masakado kubi-zuka

Masakado’s grave in Ōtemachi (former Kanda) has been considered haunted since the Tokugawa expansion of Edo Castle, possibly even before that. To this day, the site is well maintained by nearby companies so as to not piss off the rebel samurai.

Kanda Matsuri and all that Otaku Shit

I want to tell you what the Kanda Festival is, but instead, I’m going to show what the Japan National Tourism Organization says about it. Keep in mind, this is one of the most important festivals in Tōkyō and in Japan, and all they can say about it is this:

 

100 portable shrines gather for this festival and a procession of 300 people parades through the streets of Tokyo.

One of the most famous festivals of Tokyo, Kanda Matsuri is also ranked among the three largest festivals of Japan. Protected by the Shogun during the Edo Period (1603-1867) and permitted to enter the grounds of Edo Castle where he lived, it also came to be called ‘Tenka Matsuri’ (‘Tenka’ meaning Shogun). The main festival is conducted in years ending in odd numbers according to the Western calendar, and the festivals held in even-numbered years are much smaller in scale. The rule to change the scale of the festival in alternate years was determined by the Shogun in the Edo Period, for the festivals then were so extravagant.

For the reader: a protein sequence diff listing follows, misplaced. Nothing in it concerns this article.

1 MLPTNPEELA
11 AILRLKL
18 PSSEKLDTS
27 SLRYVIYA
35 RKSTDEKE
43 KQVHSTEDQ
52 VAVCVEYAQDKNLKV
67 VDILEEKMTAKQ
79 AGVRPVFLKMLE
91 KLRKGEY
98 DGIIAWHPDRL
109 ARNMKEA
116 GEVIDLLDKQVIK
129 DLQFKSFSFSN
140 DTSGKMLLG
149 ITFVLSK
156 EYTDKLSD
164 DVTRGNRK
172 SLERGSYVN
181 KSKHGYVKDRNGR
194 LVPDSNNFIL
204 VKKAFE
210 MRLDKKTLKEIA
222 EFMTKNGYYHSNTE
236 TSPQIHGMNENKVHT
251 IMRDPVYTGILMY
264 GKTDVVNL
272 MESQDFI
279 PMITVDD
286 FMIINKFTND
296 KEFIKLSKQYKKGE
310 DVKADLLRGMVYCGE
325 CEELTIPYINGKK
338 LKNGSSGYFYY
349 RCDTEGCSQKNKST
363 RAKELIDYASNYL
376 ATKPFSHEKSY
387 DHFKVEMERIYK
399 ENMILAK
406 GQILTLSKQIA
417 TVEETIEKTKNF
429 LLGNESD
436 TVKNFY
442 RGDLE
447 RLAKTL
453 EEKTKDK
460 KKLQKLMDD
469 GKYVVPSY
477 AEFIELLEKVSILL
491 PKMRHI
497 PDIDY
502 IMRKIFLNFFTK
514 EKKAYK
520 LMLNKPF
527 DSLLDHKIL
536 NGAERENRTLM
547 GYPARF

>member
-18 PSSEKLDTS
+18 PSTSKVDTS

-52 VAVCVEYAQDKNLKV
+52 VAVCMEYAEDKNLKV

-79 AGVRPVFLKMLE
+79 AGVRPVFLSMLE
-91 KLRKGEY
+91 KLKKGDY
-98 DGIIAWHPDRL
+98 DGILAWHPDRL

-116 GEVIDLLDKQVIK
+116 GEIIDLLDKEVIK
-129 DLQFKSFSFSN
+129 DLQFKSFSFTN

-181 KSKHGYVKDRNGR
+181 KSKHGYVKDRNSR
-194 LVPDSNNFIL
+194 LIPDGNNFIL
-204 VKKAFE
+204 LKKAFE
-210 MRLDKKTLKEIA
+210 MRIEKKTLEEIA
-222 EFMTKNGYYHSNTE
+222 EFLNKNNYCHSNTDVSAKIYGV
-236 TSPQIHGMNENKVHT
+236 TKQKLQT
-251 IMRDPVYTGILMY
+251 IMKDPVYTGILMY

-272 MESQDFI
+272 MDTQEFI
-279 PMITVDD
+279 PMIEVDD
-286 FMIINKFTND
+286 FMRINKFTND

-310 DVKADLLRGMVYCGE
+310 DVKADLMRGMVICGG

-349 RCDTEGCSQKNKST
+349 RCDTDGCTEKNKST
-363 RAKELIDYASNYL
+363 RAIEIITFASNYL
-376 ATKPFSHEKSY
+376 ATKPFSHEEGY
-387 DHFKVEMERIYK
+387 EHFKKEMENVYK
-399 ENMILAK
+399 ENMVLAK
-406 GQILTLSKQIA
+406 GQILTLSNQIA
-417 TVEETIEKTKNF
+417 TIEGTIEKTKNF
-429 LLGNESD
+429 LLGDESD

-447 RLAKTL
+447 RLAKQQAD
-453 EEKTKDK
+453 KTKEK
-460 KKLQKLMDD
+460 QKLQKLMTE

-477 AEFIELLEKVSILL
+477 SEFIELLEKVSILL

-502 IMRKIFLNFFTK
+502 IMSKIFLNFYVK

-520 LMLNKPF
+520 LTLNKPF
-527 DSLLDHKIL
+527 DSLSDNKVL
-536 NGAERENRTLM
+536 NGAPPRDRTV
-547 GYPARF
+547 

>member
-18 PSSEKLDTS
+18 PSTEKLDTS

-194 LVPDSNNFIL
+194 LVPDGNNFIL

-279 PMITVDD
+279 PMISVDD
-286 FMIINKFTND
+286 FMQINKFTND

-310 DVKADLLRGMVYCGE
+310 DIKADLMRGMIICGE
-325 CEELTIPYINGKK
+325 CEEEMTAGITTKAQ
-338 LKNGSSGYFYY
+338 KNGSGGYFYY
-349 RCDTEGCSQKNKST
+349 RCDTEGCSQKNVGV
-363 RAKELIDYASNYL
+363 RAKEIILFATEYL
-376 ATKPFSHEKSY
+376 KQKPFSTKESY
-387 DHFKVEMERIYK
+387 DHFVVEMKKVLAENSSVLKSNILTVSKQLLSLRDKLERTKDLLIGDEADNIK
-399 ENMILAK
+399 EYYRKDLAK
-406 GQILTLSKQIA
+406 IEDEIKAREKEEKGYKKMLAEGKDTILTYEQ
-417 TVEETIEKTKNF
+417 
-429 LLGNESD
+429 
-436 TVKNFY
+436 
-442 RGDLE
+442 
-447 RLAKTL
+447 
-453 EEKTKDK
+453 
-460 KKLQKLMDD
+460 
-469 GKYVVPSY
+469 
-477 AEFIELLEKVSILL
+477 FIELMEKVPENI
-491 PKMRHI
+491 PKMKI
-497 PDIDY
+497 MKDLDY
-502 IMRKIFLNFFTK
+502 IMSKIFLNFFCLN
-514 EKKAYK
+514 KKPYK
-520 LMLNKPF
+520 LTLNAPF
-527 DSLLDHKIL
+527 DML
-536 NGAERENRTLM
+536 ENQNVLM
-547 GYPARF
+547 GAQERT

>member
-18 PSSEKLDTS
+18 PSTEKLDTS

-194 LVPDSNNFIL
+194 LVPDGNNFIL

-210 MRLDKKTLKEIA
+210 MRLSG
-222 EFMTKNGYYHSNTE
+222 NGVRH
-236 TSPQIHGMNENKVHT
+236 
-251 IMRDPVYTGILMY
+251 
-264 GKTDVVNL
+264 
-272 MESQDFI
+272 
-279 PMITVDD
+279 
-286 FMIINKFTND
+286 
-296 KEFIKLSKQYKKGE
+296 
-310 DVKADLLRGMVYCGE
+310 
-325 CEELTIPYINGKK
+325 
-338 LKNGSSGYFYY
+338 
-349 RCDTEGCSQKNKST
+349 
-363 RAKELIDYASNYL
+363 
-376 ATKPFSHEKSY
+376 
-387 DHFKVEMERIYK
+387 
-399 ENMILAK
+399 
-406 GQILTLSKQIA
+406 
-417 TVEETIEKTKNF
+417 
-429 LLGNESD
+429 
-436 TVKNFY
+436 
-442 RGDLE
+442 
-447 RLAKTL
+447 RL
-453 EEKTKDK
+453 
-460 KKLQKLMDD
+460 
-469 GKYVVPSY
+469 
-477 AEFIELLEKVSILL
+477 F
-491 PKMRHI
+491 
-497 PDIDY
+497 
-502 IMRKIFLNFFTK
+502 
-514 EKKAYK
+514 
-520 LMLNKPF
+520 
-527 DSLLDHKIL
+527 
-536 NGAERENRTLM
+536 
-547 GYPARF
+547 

The main attraction well worth viewing in odd-numbered years is the parade on the Saturday, when some 300 people march through central Tokyo districts such as Kanda, Nihombashi, Otemachi, Marunouchi, and so on. In addition to the portable shrines with a phoenix decorated on the roof there are all kinds of floats, and Shinto priests mounted on horseback line up in rows, producing a spectacular sight. On the Sunday, almost 100 small and large portable shrines gather from each quarter. Recommended souvenirs are T-shirts printed with pictures of the festival scene, fans, towels, etc.